The beginning of the fourth wave of the COVID-19 pandemic in Brazil has been characterized by a huge increase in cases among teachers, students and school staff. Refuting the claim of the Brazilian and world ruling class that schools are safe, in recent weeks numerous schools across the country have suspended in-person classes and some cities have again mandated the wearing of masks in classrooms.
In May, COVID-19 infections again rose in Brazil. On Saturday, the moving average reached 29,824 daily cases, a 104 percent increase from two weeks ago, and 84 deaths were recorded. These numbers, however, are huge underestimates. In addition to massive under-reporting, 15 of Brazil’s 27 states have not reported pandemic data due to alleged technical problems.
“We have never sailed so in the dark,” declared infectologist Fernando Spilki to the daily Folha de S. Paulo. “Very little is tested and registered. Besides, with the [recent] possibility of self-testing... several cases end up not being registered,” he explained.
In what he called a “recipe for disaster,” Brazilian neuroscientist Miguel Nicolelis warned on Twitter on May 26: “This is one of the riskiest moments of the pandemic, basically because all measures to contain the transmission of the virus have been eliminated, the window of immunity created by vaccines is closing, new variants are circulating without barriers.”
In fact, today in Brazil the most infectious and vaccine-resistant BA.2 Omicron subvariant is dominant, but cases of the BA.4 and BA.5 subvariants, responsible for the recent increase in cases in South Africa and Europe, have also been identified. Although it remains mandatory in public transportation and hospitals, the mandate for the use of masks in classrooms and other closed places was abolished in early April in all Brazilian states. Vaccination is stagnant, with 77.4 percent of Brazilians completely immunized and only 44 percent of the population with the booster shot. This situation has led the transmission rate to grow since mid-April, reaching 1.48 on June 1.
It is under these conditions that COVID-19 is spreading like wildfire in Brazilian schools. Far from a surprise, outbreaks in schools are yet another clear confirmation of their role in the spread of COVID-19. And, as has happened before, keeping schools open is driving this fourth wave of the pandemic in Brazil.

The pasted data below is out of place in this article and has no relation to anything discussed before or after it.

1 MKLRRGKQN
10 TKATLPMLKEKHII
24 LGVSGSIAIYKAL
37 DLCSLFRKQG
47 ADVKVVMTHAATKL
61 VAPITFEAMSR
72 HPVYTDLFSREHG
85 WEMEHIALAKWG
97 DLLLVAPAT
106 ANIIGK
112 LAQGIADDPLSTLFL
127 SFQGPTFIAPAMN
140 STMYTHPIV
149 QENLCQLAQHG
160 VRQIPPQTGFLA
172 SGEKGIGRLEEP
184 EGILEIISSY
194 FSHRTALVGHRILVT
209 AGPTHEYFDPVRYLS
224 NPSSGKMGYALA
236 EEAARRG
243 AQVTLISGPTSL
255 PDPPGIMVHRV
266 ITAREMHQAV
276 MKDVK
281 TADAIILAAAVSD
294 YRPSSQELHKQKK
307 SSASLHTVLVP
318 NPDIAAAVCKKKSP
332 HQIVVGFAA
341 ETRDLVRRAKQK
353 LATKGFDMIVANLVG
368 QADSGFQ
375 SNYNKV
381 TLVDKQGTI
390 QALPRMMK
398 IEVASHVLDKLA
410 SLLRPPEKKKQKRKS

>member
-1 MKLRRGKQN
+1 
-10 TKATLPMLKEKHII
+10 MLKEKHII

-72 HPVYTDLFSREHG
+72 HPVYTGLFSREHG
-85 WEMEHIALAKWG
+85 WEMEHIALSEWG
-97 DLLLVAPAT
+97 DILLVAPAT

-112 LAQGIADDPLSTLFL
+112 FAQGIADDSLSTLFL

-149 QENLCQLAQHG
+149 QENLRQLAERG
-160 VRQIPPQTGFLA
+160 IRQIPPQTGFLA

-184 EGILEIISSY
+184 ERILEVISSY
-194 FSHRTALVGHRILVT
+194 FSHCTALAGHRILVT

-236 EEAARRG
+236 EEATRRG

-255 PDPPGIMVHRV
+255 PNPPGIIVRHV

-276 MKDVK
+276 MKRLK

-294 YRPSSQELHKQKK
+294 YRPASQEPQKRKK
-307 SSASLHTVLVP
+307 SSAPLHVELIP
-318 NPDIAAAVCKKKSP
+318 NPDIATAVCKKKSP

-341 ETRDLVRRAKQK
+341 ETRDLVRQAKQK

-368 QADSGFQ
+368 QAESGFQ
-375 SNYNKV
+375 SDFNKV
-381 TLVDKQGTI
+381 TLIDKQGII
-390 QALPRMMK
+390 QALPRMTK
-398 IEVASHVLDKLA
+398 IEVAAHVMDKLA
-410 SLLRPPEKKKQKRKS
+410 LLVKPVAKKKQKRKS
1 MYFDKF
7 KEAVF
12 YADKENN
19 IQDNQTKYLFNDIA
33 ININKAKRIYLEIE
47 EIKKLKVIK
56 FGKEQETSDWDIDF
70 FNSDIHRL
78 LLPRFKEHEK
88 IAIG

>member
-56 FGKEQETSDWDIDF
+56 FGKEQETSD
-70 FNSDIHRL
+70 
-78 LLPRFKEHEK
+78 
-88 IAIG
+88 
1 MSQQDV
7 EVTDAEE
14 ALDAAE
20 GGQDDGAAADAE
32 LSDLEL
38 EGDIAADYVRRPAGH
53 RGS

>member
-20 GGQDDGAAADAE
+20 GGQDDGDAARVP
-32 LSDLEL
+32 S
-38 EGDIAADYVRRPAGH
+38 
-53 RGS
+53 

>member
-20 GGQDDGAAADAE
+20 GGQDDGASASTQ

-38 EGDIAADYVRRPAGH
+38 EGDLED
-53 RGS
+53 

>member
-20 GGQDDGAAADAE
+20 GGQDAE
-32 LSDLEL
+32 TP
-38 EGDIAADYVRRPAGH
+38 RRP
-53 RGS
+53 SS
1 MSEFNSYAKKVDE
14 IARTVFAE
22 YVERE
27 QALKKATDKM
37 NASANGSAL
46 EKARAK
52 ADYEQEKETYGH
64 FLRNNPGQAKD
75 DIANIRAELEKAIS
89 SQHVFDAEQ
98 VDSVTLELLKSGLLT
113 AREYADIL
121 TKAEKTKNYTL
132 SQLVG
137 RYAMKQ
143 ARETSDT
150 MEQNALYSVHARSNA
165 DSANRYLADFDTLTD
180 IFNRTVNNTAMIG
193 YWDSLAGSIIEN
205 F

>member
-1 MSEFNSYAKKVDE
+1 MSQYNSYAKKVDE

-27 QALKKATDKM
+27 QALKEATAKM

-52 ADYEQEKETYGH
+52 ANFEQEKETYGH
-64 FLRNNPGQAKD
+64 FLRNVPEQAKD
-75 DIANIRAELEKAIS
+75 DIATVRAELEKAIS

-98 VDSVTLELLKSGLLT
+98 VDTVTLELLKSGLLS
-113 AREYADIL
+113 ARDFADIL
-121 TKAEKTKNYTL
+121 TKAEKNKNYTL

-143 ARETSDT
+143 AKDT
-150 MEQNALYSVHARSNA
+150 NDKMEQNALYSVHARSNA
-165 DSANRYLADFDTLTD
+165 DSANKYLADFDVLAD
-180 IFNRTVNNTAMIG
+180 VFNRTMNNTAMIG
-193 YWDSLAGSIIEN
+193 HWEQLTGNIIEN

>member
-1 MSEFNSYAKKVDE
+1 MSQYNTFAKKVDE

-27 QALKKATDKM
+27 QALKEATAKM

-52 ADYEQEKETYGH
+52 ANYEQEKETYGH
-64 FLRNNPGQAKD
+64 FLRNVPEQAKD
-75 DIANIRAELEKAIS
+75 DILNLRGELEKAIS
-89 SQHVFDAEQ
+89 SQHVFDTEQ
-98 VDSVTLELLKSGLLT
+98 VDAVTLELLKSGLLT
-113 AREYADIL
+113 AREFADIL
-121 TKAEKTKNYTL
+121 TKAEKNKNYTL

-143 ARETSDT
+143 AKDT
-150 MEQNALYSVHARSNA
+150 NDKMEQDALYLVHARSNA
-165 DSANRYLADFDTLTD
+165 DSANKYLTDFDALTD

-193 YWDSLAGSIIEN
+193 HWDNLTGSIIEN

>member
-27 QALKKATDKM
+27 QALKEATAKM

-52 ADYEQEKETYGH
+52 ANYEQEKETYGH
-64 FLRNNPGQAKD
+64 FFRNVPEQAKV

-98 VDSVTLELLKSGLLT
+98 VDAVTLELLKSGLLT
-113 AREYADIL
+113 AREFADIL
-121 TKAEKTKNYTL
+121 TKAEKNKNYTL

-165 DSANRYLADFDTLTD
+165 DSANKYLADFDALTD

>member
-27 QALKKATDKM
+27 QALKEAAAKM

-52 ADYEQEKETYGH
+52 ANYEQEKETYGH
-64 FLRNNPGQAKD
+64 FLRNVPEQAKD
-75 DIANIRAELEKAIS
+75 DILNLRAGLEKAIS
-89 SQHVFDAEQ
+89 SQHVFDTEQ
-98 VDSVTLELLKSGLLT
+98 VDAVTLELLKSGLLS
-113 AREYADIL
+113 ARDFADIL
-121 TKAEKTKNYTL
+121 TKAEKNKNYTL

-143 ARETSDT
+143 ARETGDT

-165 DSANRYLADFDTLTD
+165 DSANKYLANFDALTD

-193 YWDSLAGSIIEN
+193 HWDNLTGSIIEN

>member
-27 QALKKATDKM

However, even with the prospect of a worsening pandemic in the coming weeks, state and municipal governments in Brazil are doing everything they can to make the population “learn to live” with COVID-19. Few cities have restored the mandate for the use of masks in classrooms, even though several scientific studies point out that a simple measure like this can contain up to 80 percent of the transmission of the virus.
This is particularly true in the state of São Paulo, Brazil’s wealthiest state and financial center. According to the state government’s own data, there has been a 370 percent increase in COVID-19 cases in public state schools since the beginning of May. Even though hospitalizations are expected to triple this week, after a 120 percent increase over the past month, on Wednesday the state’s so-called Scientific Committee only recommended the wearing of masks in classroom and other closed places.
In several Facebook groups, thousands of teachers in São Paulo have expressed their anger in recent days, both commenting on recent outbreaks and advocating school closures. A teacher commented: “7 teachers caught Covid at the school where I work, including me... The teachers’ families were also infected, including my 82-year-old mother... I think that when it is necessary, you should yes, close it to avoid an outbreak... This disease is no joke, I lost my brother a year ago... Besides, it is known that it causes sequelae.”
At another teacher’s school, where “several classes with in-person activities [were] suspended, we had 3 babies hospitalized due to SARS. São Paulo Municipal Secretary of Education acts with denialism, not updating the protocol and [not] demanding the use of masks... The reality is here, 4th wave, schools closed [due to the disease] and we don’t even have a look or care for early childhood, which has not yet been immunized.”
In fact, of particular concern is the increase in cases and hospitalizations due to COVID-19 in children in the present wave. In Ceará, one of four Brazilian states ruled by the Workers Party (PT), more than half of last month’s COVID-19 cases were registered among children under 9 years old. As of June 1, only three of the state’s 226 pediatric ICU beds were unoccupied. In the Federal District, where numerous schools were forced to suspend in-person classes in recent weeks, all pediatric ICU beds were occupied earlier this month. The states of Pernambuco, São Paulo, Rio Grande do Sul and Santa Catarina are experiencing similar situations.